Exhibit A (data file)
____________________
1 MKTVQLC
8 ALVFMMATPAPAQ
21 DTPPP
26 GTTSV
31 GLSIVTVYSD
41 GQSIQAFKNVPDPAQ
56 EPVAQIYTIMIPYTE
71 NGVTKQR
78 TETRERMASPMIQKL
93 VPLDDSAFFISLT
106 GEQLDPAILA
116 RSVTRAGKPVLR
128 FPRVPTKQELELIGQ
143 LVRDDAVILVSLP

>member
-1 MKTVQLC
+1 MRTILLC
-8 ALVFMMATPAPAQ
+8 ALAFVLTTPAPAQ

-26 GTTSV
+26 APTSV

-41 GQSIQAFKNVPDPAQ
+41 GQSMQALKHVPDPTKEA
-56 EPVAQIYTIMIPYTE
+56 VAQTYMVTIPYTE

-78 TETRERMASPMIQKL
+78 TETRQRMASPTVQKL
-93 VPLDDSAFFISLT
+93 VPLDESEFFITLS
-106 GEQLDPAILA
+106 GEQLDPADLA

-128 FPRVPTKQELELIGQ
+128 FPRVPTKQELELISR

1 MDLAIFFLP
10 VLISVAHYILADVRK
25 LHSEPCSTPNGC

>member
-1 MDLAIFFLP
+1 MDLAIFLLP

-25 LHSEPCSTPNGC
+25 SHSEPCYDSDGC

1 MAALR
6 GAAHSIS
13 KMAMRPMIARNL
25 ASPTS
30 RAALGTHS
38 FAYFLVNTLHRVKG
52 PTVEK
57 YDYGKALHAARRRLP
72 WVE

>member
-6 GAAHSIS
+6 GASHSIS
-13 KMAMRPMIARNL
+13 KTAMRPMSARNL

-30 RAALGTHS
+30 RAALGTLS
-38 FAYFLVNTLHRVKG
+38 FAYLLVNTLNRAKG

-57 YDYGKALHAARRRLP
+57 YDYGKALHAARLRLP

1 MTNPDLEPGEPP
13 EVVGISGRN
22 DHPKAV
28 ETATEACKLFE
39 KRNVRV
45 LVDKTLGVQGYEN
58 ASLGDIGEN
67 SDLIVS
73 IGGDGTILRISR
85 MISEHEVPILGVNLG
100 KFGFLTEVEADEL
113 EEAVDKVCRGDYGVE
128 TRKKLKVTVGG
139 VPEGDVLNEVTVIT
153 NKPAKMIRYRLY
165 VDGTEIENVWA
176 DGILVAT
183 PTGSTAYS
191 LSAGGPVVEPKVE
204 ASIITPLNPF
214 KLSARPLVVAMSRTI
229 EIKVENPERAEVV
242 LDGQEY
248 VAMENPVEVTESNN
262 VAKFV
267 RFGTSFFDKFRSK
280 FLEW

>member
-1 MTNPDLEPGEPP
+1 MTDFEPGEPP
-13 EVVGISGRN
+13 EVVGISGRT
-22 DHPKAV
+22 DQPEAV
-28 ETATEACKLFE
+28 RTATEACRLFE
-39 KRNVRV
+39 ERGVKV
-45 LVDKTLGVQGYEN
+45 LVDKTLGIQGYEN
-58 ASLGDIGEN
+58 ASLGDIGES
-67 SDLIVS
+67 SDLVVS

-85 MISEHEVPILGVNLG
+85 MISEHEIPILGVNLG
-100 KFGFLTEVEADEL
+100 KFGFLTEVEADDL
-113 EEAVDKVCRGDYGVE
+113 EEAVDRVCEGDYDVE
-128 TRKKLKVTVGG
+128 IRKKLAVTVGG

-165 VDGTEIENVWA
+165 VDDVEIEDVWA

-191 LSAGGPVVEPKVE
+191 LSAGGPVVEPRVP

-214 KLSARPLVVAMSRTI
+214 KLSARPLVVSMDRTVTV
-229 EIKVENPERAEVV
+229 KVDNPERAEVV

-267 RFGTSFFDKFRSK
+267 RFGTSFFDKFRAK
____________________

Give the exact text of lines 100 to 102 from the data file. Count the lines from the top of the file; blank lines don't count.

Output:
-45 LVDKTLGVQGYEN
+45 LVDKTLGIQGYEN
-58 ASLGDIGEN